1. Absentation: A family member leaves home.
  2. Interdiction: He or she is given an ‘interdiction’ or warning.
  3. Violation: The interdiction is violated.
  4. Reconnaissance: The villain attempts to contact the hero and obtains information about the him/her…
  5. Delivery: …which he/she uses to trick him/her.
  6. Trickery: The victim is fooled… , who causes harm or injury
  7. Complicity: …and unwittingly helps his/her enemy…
  8. Villainy: …who causes harm or injury to a member of the family.
  9. Lack: One family member of a family lacks something or desires something.
  10. Mediation: Misfortune or lack is made known; hero is approached with a request or command; he is allowed to go or he is dispatched.
  11. Counteraction: The seeker agrees/decides upon counteraction.
  12. Donor Tests The Hero: The hero is tested, and receives a magical helper.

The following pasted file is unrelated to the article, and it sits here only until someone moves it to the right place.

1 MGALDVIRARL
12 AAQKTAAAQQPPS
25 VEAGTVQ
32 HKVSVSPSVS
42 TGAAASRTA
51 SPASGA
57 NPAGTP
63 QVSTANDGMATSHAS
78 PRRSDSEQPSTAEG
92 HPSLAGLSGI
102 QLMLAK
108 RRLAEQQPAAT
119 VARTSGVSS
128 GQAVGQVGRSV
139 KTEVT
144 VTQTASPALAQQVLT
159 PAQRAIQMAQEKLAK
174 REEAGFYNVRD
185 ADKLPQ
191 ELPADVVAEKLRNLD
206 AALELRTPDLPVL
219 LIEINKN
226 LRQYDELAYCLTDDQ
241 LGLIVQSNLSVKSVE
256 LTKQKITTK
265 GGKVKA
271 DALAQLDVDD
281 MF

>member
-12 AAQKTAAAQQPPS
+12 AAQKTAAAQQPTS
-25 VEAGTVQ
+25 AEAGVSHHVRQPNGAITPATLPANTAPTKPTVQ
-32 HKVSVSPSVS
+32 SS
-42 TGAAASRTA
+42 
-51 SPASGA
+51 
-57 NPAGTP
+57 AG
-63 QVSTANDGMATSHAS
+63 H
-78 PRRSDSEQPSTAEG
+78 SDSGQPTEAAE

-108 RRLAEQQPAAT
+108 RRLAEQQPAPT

13. Hero reacts by either passing or failing test.
  14. Provision of Magical Aid.
  15. Transference to another kingdom
  16. Struggle: Hero and villain join in direct combat.
  17. Branding: Hero is marked.
  18. Victory: Hero defeats villain.
  19. Initial Misfortune Remedied.
  20. Return of hero.
  21. Pursuit of hero.
  22. Rescue of hero.
  23. Unrecognized return of hero (either to home or to another kingdom).
  24. Unfounded claims are presented by a false hero.
  25. Difficult task is proposed to the hero.
  26. Solution: task is resolved.
  27. Recognition of hero.
  28. Exposure of false hero/villain.
  29. Transfiguration: The hero is given a new appearance.
  30. Punishment of villain.
  31. Wedding: Hero marries and ascends the horse.

Not every fairytale includes every plot point, but when they do, they appear in order.

– Propp’s fairy-tale “ur-plot”, from Catherine Orenstein’s Little Red Riding Hood Uncloaked

For many examples of these functions in pop culture, see Propp’s Functions In Fairy-tales at TV Tropes.